Transcript of remarks by CE at press conference (2)
Chief Executive: I notice that the world is watching and I hope that the world will watch the situation in a comprehensive and impartial manner. That’s point number one. Point number two is perception is perhaps not the reality. Again, I appeal to the outside world who have an interest in Hong Kong that they should not be influenced just by perception. They should try to understand the situation. In this case the HKSAR Government is invoking a valid existing piece of legislation to make a regulation, and the regulation made fully complies with the spirit and the letter in this piece of existing and valid legislation. So, I don’t see how you could relate this to a step closer to authoritarianism. This is a responsible act to deal with an extremely difficult situation, which I hope the world has sympathy.
Reporter: You were in Beijing, not Hong Kong, for October 1 holidays. Did you get Beijing’s approval to do this?
Chief Executive: As in all other things relating to this exercise, I have said time and again, that this is something that we will handle within Hong Kong in accordance with “One country, Two systems” and our existing legal and non-legal means. There is no such thing as the Central People’s Government’s approval for the Chief Executive in Council to exercise a power which is given to the Chief Executive in Council under existing legislation. I may just add that my very brief trip to Beijing is to lead a delegation to celebrate the National Day and I came back much earlier than the other delegation members. I was in Hong Kong on October 1 by around late afternoon. There is absolutely no interaction, discussion, encounters whatsoever with any Central People’s Government officials on this matter during my very brief stay in Beijing.
Reporter: The Malaysian PM actually asked you, Mrs Lam, to step down. He said that is, well, you have to check your conscience and then he suggested you to step down. This is perhaps the first time an international leader has made such a suggestion. How would you respond to that? Also, you said that the Government does not plan to use the ERO to do anything against the Basic Law. Are you going to then impose media censorship? Is that against the Basic Law? Can you make that clear? Also, given that the tension between the Police and people, is it a correct decision to give the Police more power and another reason to stop a citizen on the street, and would that not worsen the ties between the public and the Police? Thank you.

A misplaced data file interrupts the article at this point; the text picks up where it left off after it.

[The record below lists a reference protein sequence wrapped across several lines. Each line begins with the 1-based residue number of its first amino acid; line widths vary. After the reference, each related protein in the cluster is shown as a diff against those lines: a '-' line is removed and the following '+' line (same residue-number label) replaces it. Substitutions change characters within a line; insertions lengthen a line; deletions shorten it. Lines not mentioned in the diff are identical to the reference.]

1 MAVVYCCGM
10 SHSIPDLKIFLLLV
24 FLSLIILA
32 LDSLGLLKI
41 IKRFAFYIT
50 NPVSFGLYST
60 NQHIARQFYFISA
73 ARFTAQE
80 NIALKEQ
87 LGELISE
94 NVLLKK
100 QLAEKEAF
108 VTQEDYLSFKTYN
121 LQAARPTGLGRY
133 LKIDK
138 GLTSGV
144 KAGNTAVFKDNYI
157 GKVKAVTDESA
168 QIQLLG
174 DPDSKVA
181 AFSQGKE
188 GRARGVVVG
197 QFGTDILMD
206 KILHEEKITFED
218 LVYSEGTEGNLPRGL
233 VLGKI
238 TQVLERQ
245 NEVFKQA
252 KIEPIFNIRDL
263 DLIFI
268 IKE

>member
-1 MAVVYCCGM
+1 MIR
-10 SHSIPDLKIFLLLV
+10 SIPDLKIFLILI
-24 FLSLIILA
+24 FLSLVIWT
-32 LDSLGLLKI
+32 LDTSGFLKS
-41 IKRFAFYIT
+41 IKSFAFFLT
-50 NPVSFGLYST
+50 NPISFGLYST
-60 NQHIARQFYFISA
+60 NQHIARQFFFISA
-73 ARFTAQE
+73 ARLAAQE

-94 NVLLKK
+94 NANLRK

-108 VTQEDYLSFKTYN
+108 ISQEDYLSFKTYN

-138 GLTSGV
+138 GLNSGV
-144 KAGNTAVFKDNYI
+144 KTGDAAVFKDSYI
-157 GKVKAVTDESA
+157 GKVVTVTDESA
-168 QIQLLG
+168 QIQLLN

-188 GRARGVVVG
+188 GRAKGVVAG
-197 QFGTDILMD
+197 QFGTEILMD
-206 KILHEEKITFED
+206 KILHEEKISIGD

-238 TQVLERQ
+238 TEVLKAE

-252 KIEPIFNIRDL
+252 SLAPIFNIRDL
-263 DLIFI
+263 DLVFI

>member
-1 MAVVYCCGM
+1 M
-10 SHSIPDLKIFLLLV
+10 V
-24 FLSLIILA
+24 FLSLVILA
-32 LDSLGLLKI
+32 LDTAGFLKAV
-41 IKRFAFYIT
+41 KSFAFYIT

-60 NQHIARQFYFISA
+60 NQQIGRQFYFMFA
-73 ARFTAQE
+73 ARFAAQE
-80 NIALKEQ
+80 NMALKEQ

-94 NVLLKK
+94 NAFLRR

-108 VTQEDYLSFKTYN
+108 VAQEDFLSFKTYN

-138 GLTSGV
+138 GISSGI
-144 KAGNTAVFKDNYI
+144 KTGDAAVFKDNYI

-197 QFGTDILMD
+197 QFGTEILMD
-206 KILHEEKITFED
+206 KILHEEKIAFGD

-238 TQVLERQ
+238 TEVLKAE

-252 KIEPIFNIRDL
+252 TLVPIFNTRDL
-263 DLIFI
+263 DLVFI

Chief Executive: First of all, I have not read the report or the statement made by an overseas leader, but every one of us has a freedom of expression, so I’m not going to comment on whatever was being said.
Second point is about using the Emergency Regulations Ordinance to make regulations. I have time and again repeated that we have to fulfil the objective in the Emergency Regulations Ordinance, that is either there is emergency situation or a public safety issue, before we could invoke the Ordinance. Even in invoking the Ordinance, we cannot act contrary to other prohibitions, especially those which are of a constitutional nature, so certainly a very careful thought has to be given to contemplating other regulations to be made by the ERO. I could not be more specific at this point in time because if we were to do some internal deliberations, those will be related to the …
Reporter: … What about media censorship?
Chief Executive: Freedoms, as the Secretary for Justice has mentioned, are not without limits. There are things which one has to strike a balance in dealing with a particular situation. And we have case law, we have international conventions pointing out to those considerations.
Tension between Police and people, one has to appreciate, as what the Secretary for Security has said, Police are in a reactionary mode. They are people enforcing the law. If there are no people breaching the law, Police will have very little to react to. If the Police have to take actions because people are violating the law, we have to make sure that the Police have adequate powers, adequate resources, to be able to discharge their duties. Any suggestion that because we don’t want people to dislike the Police and hence we better don’t give the Police the adequate powers and resources to discharge their duties is perhaps not a very appropriate action to take.
(Please also refer to the Chinese portion of the transcript.)
Ends/Friday, October 4, 2019
Issued at HKT 23:01
Issued at HKT 23:01